• In your cylindrical winding phases, try to avoid covering the absolute north pole, because otherwise, the yarn you're pulling out will be tight and you'll have to tug.

    • When you're done making the ball, tuck the final yarn end under something to keep the ball neat.

    • If you are rewinding yarn from a large skein, don't try to get all of it into one ball. You should be aiming for medium-sized balls, not giant balls.

    • Here is a succinct youtube video showing a leftie preparing a center-pull ball of yarn, using an extra tool, a cardboard tube, such as from a roll of toilet paper. It can be done without the cardboard tube but I think the video helps get my idea across.

  • Joel wrote that "Continental knitting can be done at a greater rate than English knitting, as the stitches are formed closer to the needle points and the yarn has a shorter travel." I started out as a continental knitter and for many years believed that English knitting couldn't achieve the same speed as continental, but then I went to a knitting club and saw someone knitting at least as fast as me, but English. The key is exactly what Joel said about forming the stitches close to the points of the needle. When you are knitting English, as you might want to do for example in two-color knitting, you will be able to zip along by working small and close and relaxed -- the same advice as for continental.

  • Knit in the round whenever possible. Consider using Elizabeth Zimmerman's machine reinforce and cut straight down the front when you want to make a cardigan, rather than knitting back and forth. (See her book Knitting Without Tears.)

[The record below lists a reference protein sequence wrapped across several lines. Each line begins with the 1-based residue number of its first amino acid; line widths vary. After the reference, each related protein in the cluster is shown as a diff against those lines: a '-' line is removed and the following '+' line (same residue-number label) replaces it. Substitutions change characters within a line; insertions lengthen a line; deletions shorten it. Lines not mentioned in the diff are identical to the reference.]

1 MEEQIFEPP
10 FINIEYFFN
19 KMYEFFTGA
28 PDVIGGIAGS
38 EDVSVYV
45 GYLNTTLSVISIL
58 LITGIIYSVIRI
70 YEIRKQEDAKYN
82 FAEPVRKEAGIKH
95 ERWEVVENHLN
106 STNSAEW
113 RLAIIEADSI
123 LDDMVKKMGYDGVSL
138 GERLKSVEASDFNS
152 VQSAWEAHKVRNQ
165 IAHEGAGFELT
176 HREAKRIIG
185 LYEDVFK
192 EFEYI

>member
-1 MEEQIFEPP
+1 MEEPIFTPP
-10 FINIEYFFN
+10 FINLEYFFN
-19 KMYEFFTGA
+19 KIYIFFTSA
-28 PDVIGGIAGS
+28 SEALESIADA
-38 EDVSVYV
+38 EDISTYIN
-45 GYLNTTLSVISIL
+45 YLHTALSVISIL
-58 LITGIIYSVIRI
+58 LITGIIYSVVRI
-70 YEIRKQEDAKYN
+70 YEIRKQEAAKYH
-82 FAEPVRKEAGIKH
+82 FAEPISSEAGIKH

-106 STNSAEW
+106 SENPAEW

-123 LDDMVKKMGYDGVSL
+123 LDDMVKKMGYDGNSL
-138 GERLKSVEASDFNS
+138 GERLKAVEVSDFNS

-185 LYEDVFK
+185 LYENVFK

• Avoid set-in sleeves and choose designs that involve raglan or saddle sleeves instead.

  • Design your article from measurements rather than slavishly following a pattern pamphlet that requires you to constantly check the print directions.

  • Use knit-in yarn or string markers liberally so that you can eyeball the spacing of your increase or decrease rows (for example when making sleeves). These short pieces of yarn can easily be removed when you're done.

  • Initially, stick to the knit stitch while you are building up your speed. Later, you can bring in the purl stitch again, and fancy patterns. To stick to the knit stitch, either knit around and around, to achieve stockinette; or knit each row, back and forth, in garter stitch.

  • Find the type of needle that works well for you. Me, I like teflon and bamboo but you just need to try things out.

  • When you're knitting in the round, don't use too short or long a circular needle, as you can lose time bunching things up or stretching things out, as you go around.

  • Don't use straight, single-pointed needles. You will progress quicker, be more comfortable, and avoid poking your neighbor on your next airplane flight, if you use a circular knitting needle, even when you are knitting back and forth.

  • When knitting with a set of double-pointed needles, don't work in such a way that the needles are constantly slipping out of the stitches and falling on the floor, because getting the stitches back on the needle will slow you down. Consider using five needles instead of four, to avoid those looser stitches at the beginning and end of the needle. If your yarn is very slippery, you'll need sticky needles and you'll need the stitches to hug the needles a bit tighter than normal, to prevent the needles from falling out.